Friday, December 01, 2006

Desconcida Unknown Ukjent installed at Frontera 450+

I can't believe it is almost 2 months since I last updated the blog...that was not my plan..actually I had plans of updating daily as I installed....but I soon realized that I needed all my focus on installing and actually finished 3am, the night before the opening.

Where to start?
On the plain back to Norway after the opening I started to write thinking about the blog and everything I wanted to share with all of you that are part of this project.

Overall I think the exhibit Frontera 450+ is an important and strong testemony and protest against the horror of femicides. The 17 artists invited, all contributed reflections on different angles of the situation. Rosalinda Gonzales and James Harithas installed and placed the works with so much thought. I think the viewer is led through the exhibtion and being confronted with the situation in Juàrez, in a strong but yet disturbing way. The commitment from all the staff and James Harithas at the Station Museum are so real, forceful and great. They want to make a change, they believe art has an important voice in doing so. And I think that is why they time after time makes such strong exhibits. I am really glad to have had the opportunity to work and be with all of them.

So to my contribution:
I'll start with the wall:

I installed the labels using Morse code. I translated the Mexican National Anthem into morse code, letting the dots be the unknown labels and the dashes be the identified names. The identified names were sorted using the year in which the bodies were found and identified. The morse code, which has traditionally been used as a universal language of need, has a designated space between the characters making up each letter, another between the letters and a third marking the space between the words. Overall, the work could be viewed with a cohesive rhythm, representing the Mexican Anthem. Due to the use of 5 lines within each verse, the work could also reference musical scores. As you come close to the wall, each individual name slowly appears. In this way the installation carries another level of meaning and protest. The anthem ends when the last woman identified as of this year, appears. This leaves the anthem unfinished, as it ends in the second chorus.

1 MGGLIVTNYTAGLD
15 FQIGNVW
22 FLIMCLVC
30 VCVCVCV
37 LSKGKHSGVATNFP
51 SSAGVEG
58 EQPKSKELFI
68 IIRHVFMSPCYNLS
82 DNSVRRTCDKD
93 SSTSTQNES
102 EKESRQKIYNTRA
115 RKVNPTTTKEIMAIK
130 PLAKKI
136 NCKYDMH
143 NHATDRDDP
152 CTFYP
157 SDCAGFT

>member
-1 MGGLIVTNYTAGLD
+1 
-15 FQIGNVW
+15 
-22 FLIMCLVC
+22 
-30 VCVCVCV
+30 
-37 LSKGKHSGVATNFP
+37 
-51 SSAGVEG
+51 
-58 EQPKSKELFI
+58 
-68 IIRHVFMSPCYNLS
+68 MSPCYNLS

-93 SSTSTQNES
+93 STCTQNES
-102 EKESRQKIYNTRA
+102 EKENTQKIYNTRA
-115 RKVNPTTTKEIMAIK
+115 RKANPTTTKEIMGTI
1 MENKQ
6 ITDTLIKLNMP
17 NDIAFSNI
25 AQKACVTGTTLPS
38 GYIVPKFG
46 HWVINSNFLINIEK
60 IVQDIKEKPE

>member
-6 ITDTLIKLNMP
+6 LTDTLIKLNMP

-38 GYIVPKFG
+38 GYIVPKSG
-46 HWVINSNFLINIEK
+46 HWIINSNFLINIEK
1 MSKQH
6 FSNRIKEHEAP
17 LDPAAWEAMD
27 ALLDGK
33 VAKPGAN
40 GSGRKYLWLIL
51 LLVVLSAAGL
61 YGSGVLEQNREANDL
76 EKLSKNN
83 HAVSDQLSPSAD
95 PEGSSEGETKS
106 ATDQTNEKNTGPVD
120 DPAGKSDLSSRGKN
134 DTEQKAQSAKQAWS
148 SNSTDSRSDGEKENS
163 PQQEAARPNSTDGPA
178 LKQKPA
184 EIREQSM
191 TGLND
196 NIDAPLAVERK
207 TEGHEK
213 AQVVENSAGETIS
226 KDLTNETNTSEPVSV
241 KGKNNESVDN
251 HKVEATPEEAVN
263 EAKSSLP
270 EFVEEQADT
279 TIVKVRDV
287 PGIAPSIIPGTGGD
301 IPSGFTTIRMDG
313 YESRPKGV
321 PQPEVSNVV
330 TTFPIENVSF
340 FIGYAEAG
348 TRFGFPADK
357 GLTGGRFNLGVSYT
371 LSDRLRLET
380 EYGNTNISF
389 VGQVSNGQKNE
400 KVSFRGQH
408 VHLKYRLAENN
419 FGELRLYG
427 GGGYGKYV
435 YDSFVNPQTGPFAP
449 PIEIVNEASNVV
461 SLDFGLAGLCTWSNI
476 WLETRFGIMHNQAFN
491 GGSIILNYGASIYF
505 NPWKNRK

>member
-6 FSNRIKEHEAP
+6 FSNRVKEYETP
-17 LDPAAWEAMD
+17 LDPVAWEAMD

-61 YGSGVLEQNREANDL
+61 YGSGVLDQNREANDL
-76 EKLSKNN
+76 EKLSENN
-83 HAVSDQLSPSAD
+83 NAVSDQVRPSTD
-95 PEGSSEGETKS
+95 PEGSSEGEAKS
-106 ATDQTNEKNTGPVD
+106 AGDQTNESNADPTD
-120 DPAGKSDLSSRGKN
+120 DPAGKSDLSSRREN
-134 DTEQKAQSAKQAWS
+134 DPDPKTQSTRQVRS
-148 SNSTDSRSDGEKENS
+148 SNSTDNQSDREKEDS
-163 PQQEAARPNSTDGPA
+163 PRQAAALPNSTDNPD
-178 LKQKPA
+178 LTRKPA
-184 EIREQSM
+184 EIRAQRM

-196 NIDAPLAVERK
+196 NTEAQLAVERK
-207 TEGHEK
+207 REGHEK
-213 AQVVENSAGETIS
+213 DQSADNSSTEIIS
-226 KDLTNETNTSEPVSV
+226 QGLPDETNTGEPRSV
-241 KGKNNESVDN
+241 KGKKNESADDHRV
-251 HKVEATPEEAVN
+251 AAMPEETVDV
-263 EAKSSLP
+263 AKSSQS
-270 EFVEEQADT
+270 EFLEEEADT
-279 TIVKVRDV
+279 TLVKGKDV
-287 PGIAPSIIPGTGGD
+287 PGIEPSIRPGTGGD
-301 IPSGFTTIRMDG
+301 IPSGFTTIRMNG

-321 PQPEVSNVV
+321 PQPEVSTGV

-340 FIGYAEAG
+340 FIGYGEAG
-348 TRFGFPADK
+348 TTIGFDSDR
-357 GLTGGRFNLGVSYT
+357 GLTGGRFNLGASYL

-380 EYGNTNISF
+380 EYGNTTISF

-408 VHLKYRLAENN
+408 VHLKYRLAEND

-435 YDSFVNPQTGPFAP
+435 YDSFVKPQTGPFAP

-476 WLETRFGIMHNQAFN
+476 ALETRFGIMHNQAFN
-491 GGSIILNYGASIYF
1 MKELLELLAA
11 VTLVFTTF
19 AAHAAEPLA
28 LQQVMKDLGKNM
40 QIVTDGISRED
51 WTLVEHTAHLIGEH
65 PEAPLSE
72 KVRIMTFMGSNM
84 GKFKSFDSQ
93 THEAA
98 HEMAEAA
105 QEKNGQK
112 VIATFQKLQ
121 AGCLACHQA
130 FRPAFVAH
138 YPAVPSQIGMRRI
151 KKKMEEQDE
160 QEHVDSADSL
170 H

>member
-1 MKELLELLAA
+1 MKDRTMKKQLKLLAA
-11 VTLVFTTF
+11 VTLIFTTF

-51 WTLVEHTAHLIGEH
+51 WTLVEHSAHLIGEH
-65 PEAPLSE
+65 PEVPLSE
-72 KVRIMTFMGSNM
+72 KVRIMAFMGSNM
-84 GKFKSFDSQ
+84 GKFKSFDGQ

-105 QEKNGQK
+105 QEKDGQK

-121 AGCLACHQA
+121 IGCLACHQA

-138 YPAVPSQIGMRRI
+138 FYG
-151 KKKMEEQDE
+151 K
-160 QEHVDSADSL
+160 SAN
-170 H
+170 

It was important for me that the installation would hold up and become more than a memorial , that it would connect to what had happened around the world in all the workshops.

I see this wall in the museum as a testimony to each woman, both the living and the dead. The viewer becomes a witness, connecting to the traces of each others existence. These multiple women’s traces are crossing symbolically over the surface as they connect to each other through the threads and fabric. Visually, the embroidered name, even the “unknown”, contains traces of the woman who embroidered. It is through her handwriting, her choice of colours and stitches that she leaves behind a trace of herself. I also believe the dead woman’s name has left a trace with the embroiderer through the time and care she had to use in order to embroider, while simultaneously hearing the stories of individual girls and women.